“The Unknown Masterpiece” by Frederick Irving Anderson

The most talented pianist in the world faces an enchanting obstacle on the day of a big performance.

A man confesses to a woman.
"Rosa was frightened, for he confessed to her."

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On the first Thursday in November, as was his custom, Jacoby did not rise until one hour after noon. He had passed the night in his own bed. It stood on the meridional line, backed against the jambs of two windows screened with heavy brocade lined with green silk from ceiling to floor; these windows faced north. There were two other windows in the room, facing east; these, too, were hung with heavy brocade lined with green silk from ceiling to floor. The doors were hung likewise — for silence. No sound penetrated here except the indefinite, inextinguishable overtone of the city — which seemed miles and miles away, like the surge of the sea in a conch shell.

The walls and the ceiling were of vellum, which soothed the gaze with fine lines of beauty that might have been etched with a dry point. The hangings were familiar everyday things to him, as were the walls and ceiling; the old furniture, smoky and translucent like wild honey, was his own. The bed, a gorgeous contraption fit for the accouchement of a queen, the carpets on which his feet must rest, the chair with the wry arm that gave under his exploring fingers — all were intimate parts of his life. But the room was not his own. Jacoby’s room was miles and miles away. Once a year, on the first Thursday in November, he woke in this room; and it was always dressed with his personal belongings for the occasion. That was his clock on the chimney piece; those were his pictures on the wall; his mute clavier stood in the shadow; his bell cord hung at the head of the bed.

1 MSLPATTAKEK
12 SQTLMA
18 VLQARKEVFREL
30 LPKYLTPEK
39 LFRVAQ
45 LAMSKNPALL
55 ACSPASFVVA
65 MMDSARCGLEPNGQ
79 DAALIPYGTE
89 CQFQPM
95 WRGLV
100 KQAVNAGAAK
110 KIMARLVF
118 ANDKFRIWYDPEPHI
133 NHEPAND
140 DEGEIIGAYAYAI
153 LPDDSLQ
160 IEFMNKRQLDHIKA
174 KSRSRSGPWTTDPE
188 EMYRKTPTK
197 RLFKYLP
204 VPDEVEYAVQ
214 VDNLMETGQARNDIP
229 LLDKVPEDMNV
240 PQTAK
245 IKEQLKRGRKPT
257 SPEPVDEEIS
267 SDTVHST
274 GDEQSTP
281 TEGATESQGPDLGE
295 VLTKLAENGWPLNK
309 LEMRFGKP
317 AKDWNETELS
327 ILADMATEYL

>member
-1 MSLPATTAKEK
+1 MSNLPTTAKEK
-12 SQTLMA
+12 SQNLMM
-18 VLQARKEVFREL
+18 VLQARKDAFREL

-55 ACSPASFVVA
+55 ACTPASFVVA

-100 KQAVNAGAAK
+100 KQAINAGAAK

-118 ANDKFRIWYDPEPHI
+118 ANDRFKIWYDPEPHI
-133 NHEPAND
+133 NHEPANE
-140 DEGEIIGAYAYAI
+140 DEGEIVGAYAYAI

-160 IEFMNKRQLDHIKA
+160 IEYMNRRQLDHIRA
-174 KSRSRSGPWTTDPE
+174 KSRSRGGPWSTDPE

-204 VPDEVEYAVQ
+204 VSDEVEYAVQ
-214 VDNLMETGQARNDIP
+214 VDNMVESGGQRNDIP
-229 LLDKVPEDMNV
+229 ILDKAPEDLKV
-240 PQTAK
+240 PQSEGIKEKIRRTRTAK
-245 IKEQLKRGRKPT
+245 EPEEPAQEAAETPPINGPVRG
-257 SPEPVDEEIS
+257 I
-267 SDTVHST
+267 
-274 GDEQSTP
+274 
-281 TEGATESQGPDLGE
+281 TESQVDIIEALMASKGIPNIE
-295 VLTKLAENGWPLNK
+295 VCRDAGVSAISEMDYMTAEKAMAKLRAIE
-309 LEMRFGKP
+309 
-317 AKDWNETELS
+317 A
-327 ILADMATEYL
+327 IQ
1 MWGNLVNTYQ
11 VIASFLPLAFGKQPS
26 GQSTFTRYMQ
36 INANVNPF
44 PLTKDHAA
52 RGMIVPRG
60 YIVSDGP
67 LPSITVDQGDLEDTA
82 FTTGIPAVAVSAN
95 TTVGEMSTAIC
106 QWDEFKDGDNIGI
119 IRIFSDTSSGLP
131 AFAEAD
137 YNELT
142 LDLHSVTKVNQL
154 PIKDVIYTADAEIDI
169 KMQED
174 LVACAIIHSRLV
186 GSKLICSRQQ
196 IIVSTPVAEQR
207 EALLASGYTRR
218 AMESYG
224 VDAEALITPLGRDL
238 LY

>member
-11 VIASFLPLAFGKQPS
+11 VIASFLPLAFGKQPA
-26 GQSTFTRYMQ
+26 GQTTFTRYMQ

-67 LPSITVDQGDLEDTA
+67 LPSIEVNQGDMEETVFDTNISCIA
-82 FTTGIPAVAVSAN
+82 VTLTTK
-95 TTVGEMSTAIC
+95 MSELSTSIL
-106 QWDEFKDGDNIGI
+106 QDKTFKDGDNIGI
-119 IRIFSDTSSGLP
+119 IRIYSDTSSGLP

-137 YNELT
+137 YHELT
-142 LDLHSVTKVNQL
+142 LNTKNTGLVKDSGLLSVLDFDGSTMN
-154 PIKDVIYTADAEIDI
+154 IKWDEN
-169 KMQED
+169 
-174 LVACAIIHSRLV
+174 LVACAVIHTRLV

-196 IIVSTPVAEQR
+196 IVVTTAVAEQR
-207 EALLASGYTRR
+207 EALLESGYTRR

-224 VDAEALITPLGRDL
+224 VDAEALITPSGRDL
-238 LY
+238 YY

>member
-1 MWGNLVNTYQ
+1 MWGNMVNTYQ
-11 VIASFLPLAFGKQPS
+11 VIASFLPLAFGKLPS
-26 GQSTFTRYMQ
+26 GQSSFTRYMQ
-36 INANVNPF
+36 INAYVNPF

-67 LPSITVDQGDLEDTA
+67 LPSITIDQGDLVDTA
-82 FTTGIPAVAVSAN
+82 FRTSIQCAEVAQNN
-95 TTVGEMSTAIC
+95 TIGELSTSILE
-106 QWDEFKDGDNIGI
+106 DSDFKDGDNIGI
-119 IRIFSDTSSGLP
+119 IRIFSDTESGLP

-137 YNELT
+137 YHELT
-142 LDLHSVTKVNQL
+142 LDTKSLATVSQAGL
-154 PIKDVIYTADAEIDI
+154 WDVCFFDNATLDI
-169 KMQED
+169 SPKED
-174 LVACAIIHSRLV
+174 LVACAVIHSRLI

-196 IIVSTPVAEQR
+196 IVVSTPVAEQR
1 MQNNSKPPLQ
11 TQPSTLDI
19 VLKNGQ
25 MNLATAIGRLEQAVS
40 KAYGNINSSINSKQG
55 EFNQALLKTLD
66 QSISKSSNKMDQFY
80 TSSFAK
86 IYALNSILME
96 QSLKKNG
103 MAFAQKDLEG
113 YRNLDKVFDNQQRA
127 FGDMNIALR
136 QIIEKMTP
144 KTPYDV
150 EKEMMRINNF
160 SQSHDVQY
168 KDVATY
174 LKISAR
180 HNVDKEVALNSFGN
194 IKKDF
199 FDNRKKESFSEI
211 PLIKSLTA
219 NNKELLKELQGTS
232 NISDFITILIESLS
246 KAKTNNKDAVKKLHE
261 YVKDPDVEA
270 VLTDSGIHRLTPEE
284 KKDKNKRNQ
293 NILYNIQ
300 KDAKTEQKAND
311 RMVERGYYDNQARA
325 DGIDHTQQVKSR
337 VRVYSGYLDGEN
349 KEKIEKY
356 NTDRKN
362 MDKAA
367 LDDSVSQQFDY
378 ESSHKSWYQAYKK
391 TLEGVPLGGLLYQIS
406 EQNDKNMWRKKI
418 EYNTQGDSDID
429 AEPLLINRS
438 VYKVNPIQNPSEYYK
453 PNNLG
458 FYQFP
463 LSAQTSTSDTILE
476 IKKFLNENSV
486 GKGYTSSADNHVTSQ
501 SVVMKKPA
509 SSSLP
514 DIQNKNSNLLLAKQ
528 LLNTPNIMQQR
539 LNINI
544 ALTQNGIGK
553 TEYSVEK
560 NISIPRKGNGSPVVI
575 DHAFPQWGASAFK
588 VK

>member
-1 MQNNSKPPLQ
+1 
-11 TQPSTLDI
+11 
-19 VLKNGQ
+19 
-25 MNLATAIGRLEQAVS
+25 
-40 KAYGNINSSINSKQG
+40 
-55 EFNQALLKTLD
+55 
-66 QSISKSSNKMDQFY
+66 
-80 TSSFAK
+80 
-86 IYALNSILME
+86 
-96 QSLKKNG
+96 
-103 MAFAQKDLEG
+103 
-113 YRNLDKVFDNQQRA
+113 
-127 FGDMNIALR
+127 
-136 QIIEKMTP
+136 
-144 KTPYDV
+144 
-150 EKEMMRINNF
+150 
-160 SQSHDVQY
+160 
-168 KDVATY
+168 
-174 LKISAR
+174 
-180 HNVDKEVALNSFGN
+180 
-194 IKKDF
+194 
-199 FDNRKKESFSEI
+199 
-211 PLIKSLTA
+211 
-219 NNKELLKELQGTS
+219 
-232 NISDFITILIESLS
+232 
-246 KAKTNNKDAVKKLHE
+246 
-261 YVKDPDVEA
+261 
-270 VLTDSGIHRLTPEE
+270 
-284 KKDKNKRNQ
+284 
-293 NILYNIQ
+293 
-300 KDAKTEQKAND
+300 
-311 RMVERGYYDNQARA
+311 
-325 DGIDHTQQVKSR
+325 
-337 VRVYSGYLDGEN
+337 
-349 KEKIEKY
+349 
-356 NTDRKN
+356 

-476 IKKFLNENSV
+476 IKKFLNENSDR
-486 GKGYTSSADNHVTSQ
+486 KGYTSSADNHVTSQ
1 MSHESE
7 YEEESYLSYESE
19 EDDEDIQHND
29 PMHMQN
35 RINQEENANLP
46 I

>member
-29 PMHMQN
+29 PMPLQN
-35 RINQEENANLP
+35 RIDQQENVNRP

The clock whispered the hour in mellow tones. The curtains parted, and Rosa, his wife, appeared, as though she had been waiting for this moment. She set slippers, so that his feet might find and welcome their pleasing warmth. She was tall and willowy, and clothed in soft laces. Jacoby opened his eyes, closed them again, and languidly permitted himself to be drawn into his dressing gown — an eccentric creation.

“This is your day, Ernest,” she said as she helped him to rise. “Your good friends will be waiting for you.”

Deliberately — almost like a blind man to whom all familiar things are charted soundings — he paced to one of the east windows and drew aside the hangings. The sight that met his eyes should have been a dun-colored lawn splashed with dry leaves and edged with bare thickets; in the middle distance the Hudson rolling to the tide; and beyond, through the mist of the river, the yellow Palisades of the Jersey shore as a falling sky line. Within were his familiar surroundings, a room dressed to be in perfect tune with the man and the day. Outside was a city street filled with life — cars, motors and pedestrians; an occasional hansom, or a hostler’s boy parading a stylish blanketed hunter.